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Huntsville, Alabama schools paid an ex-FBI agent $157,000 to oversee a number of security reforms, which included monitoring and spying on the social media accounts of the district’s students.
According to records, only 14 students have been expelled so far due to these efforts—but of those students, 12 were black. According to AL.com, Madison County Commissioner Bob Harrison said “that is effectively targeting or profiling black children in terms of behavior and behavioral issues.” The local school board’s sole black board member, Laurie McCaulley, blamed these expulsions on disciplinary issues and said, in speaking to AL.com, that “What I think the board is doing is trying to provide a safe environment for all children.”
These efforts, known as the Students Against Fear or SAFe Program, are operated by former FBI agent Chris McRae. This program was originally uncovered by AL.com, and documents they procured in September showed that system security personnel, working through the program, investigated 600 of 24,000 students in the city since January. These investigations focused on signs of gang affiliation, guns, and other indicators of violent or criminal activity.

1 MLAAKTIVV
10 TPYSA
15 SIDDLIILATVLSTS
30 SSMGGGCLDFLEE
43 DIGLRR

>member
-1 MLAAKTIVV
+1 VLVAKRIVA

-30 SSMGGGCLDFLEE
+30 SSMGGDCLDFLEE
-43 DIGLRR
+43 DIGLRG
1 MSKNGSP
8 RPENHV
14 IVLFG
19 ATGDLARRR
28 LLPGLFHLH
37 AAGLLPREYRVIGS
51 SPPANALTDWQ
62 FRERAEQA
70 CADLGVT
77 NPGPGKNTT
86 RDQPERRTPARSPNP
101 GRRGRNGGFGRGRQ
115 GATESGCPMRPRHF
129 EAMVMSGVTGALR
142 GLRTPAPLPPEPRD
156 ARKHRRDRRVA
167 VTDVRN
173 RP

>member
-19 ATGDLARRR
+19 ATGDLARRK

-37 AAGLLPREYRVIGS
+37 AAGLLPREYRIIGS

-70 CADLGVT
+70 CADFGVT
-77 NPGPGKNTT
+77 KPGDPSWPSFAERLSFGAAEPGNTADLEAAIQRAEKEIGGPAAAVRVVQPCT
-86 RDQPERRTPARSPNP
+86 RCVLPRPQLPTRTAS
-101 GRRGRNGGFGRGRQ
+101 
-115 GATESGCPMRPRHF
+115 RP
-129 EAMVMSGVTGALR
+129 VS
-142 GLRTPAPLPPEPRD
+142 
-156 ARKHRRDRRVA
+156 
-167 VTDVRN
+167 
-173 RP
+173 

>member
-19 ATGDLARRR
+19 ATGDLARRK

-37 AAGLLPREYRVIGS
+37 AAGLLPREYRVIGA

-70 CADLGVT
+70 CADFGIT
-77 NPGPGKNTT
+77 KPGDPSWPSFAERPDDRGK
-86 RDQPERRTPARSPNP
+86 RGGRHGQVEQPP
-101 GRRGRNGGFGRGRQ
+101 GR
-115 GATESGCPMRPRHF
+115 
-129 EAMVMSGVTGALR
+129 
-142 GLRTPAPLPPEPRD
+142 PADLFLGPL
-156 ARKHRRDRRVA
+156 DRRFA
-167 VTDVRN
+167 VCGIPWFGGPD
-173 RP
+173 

The school district also has a contract with T&W Operations, the firm that employs McRae and others involved in other parts of Huntsville’s security operations. This firm has not just been involved with schools, however.
Jeannee Gannuch, co-founder of the South Huntsville Civics Association, was on occasion known to criticize city officials. After AL.com revealed the SAFe program, she noticed T&W following her on Facebook. She told AL.com that “My tax dollars are paying for a hired hand to watch a political organization? That doesn’t seem right.”
The ACLU told AL.com back in September that they had yet to hear back about an open records request they had filed in June. The legal director of their Alabama branch, Randall Marshall, said “We are pursuing this issue by a public records request to the Huntsville City Schools to gather more information about its practices. They have yet to respond and if they continue to ignore our requests, we may have to take legal action to obtain the records.”
In September, AL.com broke the story. Huntsville Superintendent Dr. Casey Wardynski said at the time that the NSA had called him a year and half before the article was written. The NSA said at the time that “The National Security Agency has no record that it passed any information to the Huntsville school district, and the description of what supposedly occurred is inconsistent with NSA’s practices.”
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